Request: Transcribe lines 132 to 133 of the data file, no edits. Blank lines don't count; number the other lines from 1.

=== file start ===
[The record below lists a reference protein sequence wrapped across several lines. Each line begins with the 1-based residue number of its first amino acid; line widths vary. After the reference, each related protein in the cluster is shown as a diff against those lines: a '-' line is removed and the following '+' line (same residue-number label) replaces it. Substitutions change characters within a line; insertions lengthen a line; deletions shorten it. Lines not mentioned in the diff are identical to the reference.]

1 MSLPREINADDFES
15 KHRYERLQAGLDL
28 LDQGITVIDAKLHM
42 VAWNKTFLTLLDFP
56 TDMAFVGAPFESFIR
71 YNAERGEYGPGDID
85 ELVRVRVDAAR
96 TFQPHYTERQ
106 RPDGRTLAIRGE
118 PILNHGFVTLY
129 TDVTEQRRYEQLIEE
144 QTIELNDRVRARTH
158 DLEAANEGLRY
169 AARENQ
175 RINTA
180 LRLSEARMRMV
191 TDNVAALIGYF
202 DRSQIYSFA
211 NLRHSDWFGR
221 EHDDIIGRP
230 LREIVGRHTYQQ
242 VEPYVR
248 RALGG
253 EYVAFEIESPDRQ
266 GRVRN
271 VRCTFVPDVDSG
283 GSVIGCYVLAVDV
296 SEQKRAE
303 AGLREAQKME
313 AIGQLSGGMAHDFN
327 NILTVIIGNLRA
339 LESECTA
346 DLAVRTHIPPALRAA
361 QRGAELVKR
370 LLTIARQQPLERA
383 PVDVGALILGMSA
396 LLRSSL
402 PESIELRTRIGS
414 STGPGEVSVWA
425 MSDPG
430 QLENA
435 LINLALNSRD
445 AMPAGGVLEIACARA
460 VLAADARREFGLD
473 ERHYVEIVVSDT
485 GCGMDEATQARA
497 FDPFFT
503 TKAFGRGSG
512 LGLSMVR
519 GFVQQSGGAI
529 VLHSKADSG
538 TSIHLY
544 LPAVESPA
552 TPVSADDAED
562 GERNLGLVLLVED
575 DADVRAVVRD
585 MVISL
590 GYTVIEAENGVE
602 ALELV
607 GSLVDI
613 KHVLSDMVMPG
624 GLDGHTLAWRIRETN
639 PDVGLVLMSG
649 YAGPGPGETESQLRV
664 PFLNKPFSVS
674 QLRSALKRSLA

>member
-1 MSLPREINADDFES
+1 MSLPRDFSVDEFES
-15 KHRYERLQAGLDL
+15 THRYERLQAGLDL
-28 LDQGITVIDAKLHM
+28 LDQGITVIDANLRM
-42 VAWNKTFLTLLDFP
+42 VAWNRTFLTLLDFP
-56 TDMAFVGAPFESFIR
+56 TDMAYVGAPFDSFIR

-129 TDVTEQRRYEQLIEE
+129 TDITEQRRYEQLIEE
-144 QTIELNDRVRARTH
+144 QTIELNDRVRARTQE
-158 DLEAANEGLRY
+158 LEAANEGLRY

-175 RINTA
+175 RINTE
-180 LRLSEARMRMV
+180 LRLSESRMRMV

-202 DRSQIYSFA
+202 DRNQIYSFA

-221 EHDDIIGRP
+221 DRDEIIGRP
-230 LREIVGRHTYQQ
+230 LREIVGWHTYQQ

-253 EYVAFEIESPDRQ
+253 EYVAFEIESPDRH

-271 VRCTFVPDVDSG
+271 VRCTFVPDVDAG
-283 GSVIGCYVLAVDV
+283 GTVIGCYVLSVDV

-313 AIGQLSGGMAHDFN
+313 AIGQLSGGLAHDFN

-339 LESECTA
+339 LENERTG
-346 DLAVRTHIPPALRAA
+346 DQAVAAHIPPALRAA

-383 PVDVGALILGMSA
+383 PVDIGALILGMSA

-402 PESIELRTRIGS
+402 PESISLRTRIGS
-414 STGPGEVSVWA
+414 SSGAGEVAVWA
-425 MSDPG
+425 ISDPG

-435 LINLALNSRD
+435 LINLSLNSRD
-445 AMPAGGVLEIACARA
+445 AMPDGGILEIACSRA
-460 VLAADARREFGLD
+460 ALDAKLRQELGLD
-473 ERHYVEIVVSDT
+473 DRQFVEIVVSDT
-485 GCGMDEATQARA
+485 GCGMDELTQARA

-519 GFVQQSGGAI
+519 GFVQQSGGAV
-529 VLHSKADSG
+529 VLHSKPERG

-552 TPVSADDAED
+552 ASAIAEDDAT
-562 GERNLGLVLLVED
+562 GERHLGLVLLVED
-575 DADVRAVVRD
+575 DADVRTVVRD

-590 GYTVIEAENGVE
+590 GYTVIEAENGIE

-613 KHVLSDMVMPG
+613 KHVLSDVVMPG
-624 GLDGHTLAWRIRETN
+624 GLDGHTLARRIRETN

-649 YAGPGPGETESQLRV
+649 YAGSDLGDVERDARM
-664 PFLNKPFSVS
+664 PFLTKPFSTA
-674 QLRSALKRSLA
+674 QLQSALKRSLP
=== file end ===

+562 GERHLGLVLLVED
-575 DADVRAVVRD